Jesus said to Simon, “Put out into deep water, and let down the nets for a catch.”
Simon answered, “Master, we’ve worked hard all night and haven’t caught anything. But because you say so, I will let down the nets.”
When they had done so, they caught such a large number of fish that their nets began to break. Luke 5:5-6
These two verses are found in the middle of a larger story. Jesus had been standing on the shore of the lake teaching a crowd of people in the early morning hours just as Simon Peter and his crew were ready to haul in after a night of unprofitable fishing. After the large catch of fish, Simon Peter realizes who Jesus is and hears his call to follow him.
But in the middle of this story of a Master Teacher meeting up with a common fisherman, are these two verses around which the rest of the story pivots.
All Simon Peter had ever known was fishing. He was partner in the family business. His father fished. His brothers fished. He’d watched it for as long as he could remember. He knew a good day of fishing meant money to support his family. A bad day of fishing looked like the one he had just completed–a boatful of empty nets. They had worked hard, his brothers and him, never giving up. Throwing their nets into the water over and over again, but with nothing to show for it.
They had to quit. The early morning hours were the worst time to catch fish because of the rising sun reflecting on the water’s surface. They might as well give up and go to shore.
Jesus stops Peter. Peter had heard about this man. Heard about how he went from town to town healing people and talking about heaven. “Put out into deep water and let down the nets for a catch,” Jesus requested.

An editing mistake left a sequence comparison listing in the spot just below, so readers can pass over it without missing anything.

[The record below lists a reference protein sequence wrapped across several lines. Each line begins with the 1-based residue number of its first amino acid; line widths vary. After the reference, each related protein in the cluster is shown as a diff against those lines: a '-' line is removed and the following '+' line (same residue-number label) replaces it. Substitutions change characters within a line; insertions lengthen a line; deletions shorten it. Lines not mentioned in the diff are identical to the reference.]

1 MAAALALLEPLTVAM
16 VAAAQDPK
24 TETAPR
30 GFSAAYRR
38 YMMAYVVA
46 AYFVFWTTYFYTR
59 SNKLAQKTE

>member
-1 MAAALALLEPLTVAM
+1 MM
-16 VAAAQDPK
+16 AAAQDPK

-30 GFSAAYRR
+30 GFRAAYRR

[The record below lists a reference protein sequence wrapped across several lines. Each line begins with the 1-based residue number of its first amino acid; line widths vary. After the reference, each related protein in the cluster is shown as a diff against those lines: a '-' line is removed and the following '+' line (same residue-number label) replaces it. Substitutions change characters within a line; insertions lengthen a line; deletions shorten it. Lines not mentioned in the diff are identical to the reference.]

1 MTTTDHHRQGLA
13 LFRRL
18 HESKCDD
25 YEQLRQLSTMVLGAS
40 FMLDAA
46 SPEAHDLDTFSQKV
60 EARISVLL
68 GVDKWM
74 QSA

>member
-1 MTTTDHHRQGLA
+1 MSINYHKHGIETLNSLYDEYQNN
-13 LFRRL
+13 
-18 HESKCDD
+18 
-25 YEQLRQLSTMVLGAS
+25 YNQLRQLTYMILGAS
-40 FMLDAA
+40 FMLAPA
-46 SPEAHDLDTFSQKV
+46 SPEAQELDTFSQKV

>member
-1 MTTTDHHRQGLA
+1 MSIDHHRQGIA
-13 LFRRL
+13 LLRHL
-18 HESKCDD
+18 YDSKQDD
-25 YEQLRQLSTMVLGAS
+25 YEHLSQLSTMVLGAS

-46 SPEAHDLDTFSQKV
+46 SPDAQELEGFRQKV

That’s crazy, Peter must have thought. This guy might be a Master Teacher, but he had a few things to learn about fishing. Besides, didn’t he care that Peter was exhausted? Didn’t he realize that people who knew Peter’s family crowded the beach? The last thing Peter wanted was to expose his father’s lack of success.
“Master, we’ve worked hard all night and haven’t caught anything. But, because you say so, I will let down the nets,” Peter answers. I’m tired and ready for some breakfast, Peter says in this answer. But I remember who you say you are, Jesus, and I believe it’s true. So, since you are the one asking, I will do it.
Peter calls the command to the crew: Turn the ship around and start over. Jesus asked for the deep water. This could take a while. One more time, the net is thrown into the sea. Peter leans against the side of the boat and watches as the nets fill until ready to burst.
The same deep water. The same smelly fish. The same old boat. The same worn net. How come things were different this time? Because Jesus had come. He was God in the form of a man. The same God who spoke an entire universe into being. The same God who knew Peter and loved him enough to get in his boat and speak his name.
“Peter,” Jesus calls,” I have a dream for your life. I want you to accomplish the impossible. For me. I know you can do it because I am here. Keep fishing.”
And Peter did. One last time of sinking the nets into the deep. The last time became the first time. Peter spent his whole life fishing, but it wasn’t until Jesus shared the boat with him that he started to catch anything.
Catching God’s vision for his life.
Catching a glimpse of the world through God’s eyes.
Catching the faith that just maybe the impossible wasn’t so far out of his reach after all.
“I’m tired God,” Peter said. I’m worn out and discouraged, God. I don’t understand you. I’m not sure I really want you here in my boat Peter may have thought that day, but because you are asking, I will do it.
Of all the boats available, Jesus chose his. Of all the times for Jesus to show up, he chose the worst. Of all the jobs in the world, Jesus gave him the impossible.